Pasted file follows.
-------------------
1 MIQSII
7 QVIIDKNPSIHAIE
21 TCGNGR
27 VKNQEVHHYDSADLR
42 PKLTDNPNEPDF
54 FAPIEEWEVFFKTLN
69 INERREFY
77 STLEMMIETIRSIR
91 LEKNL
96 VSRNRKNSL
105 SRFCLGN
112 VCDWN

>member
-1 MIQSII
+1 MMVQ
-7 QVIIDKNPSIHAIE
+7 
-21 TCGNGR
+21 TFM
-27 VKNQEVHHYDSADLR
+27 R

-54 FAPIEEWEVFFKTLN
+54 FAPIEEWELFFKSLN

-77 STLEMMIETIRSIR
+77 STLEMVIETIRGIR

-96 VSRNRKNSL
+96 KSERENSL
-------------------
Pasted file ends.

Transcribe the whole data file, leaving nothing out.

1 MIQSII
7 QVIIDKNPSIHAIE
21 TCGNGR
27 VKNQEVHHYDSADLR
42 PKLTDNPNEPDF
54 FAPIEEWEVFFKTLN
69 INERREFY
77 STLEMMIETIRSIR
91 LEKNL
96 VSRNRKNSL
105 SRFCLGN
112 VCDWN

>member
-1 MIQSII
+1 MMVQ
-7 QVIIDKNPSIHAIE
+7 
-21 TCGNGR
+21 TFM
-27 VKNQEVHHYDSADLR
+27 R

-54 FAPIEEWEVFFKTLN
+54 FAPIEEWELFFKSLN

-77 STLEMMIETIRSIR
+77 STLEMVIETIRGIR

-96 VSRNRKNSL
+96 KSERENSL